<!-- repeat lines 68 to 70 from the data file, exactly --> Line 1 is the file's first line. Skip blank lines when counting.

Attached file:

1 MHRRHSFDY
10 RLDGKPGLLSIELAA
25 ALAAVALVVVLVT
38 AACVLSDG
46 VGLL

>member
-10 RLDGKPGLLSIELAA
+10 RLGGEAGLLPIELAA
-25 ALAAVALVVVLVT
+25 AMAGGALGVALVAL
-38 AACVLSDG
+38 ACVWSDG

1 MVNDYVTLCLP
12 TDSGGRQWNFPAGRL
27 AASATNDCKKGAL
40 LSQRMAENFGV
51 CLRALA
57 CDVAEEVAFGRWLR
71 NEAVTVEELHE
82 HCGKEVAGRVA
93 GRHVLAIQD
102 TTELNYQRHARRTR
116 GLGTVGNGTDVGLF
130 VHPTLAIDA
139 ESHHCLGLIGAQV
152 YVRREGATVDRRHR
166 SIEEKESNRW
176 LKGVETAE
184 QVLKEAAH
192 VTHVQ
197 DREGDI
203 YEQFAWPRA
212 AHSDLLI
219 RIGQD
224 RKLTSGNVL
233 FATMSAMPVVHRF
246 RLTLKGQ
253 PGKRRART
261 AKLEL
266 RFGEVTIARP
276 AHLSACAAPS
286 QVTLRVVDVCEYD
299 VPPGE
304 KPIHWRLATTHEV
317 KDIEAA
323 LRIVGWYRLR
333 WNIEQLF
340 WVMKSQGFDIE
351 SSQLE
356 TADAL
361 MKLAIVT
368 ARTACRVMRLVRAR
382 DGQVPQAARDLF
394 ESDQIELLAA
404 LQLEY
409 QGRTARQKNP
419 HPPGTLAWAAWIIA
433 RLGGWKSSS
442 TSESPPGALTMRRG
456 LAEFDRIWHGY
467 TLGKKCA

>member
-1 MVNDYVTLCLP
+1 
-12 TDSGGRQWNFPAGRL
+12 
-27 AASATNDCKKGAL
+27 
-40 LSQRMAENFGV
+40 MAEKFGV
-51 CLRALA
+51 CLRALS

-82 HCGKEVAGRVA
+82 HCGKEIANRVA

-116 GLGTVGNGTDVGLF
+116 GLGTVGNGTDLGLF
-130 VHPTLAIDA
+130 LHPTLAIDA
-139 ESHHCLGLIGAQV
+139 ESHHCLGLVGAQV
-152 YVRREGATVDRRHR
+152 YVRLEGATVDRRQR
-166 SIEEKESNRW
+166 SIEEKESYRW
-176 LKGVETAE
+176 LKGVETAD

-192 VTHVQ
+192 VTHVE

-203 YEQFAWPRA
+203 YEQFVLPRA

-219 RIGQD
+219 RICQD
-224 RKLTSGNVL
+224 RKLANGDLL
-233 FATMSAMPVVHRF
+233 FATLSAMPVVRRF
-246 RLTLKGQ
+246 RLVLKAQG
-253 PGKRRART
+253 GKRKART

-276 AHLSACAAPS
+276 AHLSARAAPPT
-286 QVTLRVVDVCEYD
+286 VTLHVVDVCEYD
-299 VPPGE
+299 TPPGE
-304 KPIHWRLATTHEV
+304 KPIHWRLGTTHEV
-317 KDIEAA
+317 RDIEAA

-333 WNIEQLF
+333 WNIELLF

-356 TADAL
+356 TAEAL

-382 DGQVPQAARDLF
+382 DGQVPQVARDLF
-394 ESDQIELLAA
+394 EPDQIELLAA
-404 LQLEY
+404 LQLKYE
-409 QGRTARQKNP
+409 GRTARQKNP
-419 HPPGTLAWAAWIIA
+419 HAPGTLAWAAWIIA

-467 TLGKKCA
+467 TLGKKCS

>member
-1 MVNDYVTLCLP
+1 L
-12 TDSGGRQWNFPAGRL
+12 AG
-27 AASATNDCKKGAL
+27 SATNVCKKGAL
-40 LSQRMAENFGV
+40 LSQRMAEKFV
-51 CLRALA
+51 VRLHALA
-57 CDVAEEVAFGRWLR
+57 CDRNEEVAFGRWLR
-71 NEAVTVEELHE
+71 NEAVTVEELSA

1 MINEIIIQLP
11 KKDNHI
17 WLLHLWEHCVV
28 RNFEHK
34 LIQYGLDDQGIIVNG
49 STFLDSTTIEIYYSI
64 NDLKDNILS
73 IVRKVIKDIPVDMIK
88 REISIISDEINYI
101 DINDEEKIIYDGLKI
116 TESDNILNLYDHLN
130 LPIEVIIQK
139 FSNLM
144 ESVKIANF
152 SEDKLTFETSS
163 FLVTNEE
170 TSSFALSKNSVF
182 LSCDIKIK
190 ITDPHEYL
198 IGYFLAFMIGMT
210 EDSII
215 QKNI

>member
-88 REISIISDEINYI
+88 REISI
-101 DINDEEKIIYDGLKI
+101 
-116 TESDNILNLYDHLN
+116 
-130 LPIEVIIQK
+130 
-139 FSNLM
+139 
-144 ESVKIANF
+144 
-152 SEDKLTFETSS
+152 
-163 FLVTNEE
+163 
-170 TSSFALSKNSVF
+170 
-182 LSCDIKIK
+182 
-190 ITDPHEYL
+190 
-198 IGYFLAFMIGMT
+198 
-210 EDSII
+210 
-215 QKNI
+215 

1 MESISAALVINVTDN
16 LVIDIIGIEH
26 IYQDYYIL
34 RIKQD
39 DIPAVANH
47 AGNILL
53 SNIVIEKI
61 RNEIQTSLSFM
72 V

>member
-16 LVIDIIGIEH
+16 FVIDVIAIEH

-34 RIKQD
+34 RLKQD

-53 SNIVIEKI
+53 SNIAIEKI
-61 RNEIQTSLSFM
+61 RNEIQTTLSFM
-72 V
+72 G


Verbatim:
+27 
-40 LSQRMAENFGV
+40 MAEKFGV